See, the Council does listen to the not for profit sector!

Blog by Damian Brady, CEO

Tower Hamlets Council has just launched the Local Community Fund as a replacement for the former Community Commissioning Fund. The more jaded and cynical among us in the 3rd sector may have just shrugged at the announcement emails and mumbled ‘just the same stuff under a new name’. However, for once that is not the case and for once it seems that the Council has listened to you our members (and us your CVS) about what better would look like.

The original Community Commissioning proposals came under sustained friendly and less than friendly fire. As a result of that, representations from members, and intense lobbying from your CVS the Council paused the Community Commissioning Programme and went away to think about that again. Members and Council Officers seem to have reflected long and hard because the newly launched Local Community Fund looks quite different.

First of all, it is clear that elected members got involved here, and the result is that the Local Community Fund clearly focuses on achieving outcomes for local residents and making a positive impact on their lives. There is even a clear read through from the themes chosen for the fund and the Tower Hamlets Plan. This is very joined up!

Second, it is clear that engagement with the not for profit sector in February and March under the former Community Commissioning Programme was not discarded but instead has been used to shape the themes, priorities and outcomes framework for the Local Community Fund. Now there is still a little way to go to reach classic co-production but it is a significant step on the journey and closer reading of the Local Community Fund papers shows that the Council has committed to co design and co-produce the successful projects through the lifetime of the grants. This represents real progress so long as there will be support for organisations to undertake the required co design and co-production journeys envisaged!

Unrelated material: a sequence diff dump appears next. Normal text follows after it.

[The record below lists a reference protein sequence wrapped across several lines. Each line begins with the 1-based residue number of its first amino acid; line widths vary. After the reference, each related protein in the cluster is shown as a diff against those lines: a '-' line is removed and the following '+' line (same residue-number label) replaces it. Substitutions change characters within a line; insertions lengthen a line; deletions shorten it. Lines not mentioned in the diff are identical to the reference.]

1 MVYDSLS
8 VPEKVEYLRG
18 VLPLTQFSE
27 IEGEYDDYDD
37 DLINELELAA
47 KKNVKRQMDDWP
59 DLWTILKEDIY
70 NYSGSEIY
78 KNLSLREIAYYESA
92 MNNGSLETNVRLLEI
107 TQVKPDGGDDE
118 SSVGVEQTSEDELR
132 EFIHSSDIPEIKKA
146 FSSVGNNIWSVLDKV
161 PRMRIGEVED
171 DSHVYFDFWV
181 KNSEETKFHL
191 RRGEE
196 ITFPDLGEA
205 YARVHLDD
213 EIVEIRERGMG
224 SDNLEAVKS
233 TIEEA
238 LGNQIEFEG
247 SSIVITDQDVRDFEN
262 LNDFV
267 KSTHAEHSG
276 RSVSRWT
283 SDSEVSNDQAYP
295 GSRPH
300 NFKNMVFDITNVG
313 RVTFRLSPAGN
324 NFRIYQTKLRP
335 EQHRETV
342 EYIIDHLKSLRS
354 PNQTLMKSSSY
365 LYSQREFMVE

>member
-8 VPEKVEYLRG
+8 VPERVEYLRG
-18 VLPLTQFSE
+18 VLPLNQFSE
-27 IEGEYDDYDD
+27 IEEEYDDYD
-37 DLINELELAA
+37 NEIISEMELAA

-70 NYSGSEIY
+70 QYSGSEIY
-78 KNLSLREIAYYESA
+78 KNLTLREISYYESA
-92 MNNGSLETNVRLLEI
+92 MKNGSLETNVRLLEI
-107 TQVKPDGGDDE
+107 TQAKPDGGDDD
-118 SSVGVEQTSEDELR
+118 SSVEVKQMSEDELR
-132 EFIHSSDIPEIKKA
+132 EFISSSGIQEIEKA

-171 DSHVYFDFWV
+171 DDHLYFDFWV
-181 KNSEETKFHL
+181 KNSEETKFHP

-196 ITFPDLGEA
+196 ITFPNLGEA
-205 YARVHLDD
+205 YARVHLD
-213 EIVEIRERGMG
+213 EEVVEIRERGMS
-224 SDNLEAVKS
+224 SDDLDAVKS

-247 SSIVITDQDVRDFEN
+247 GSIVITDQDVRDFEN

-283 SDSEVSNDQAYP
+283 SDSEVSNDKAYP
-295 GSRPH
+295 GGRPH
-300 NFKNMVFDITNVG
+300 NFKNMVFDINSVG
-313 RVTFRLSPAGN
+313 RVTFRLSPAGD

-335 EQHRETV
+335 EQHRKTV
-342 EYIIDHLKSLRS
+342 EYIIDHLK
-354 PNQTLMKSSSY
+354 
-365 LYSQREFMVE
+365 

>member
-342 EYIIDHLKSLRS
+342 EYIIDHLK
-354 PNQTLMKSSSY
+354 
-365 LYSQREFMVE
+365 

Did you notice the word I used in that last paragraph? I used the word ‘Grants’. These are grants in all but name and the clunky use of tender portals and commissioning contracts set out under Community Commissioning has been replaced with something, kinder, less scary or bureaucratic and more accessible. Not only is this still effectively a grant type programme but the value of the total pot has been largely maintained and not cut as it has been nearly everywhere else in London. There is even a complimentary simple low value pure grants programme for projects needing less than £5,000 a year for small scale innovation, local community action, community cohesion, prevention and the development of local partnerships!

 

And it gets even better, as there is a firm intention to recognise the value of localness and social value in all its forms and to support organisations needing to pay market rents for local space.

To be fair to the Council this is probably as good as it can get for a what is effectively a grants programme in the current climate given the Commissioners’ Directions and the back drop of Tower Hamlets needing to make significant savings running in to the tens of millions as a result of austerity and funding formula changes. The Local Community Fund is therefore a welcome step in the right direction and we will now wait to see if further funding can be directed to less well funded areas like Community Safety and whether the Council will invest in co-production and relinquish control so that our mutual ambitions for co-production can be achieved.

If you want to know more about the Local Community Fund then please click here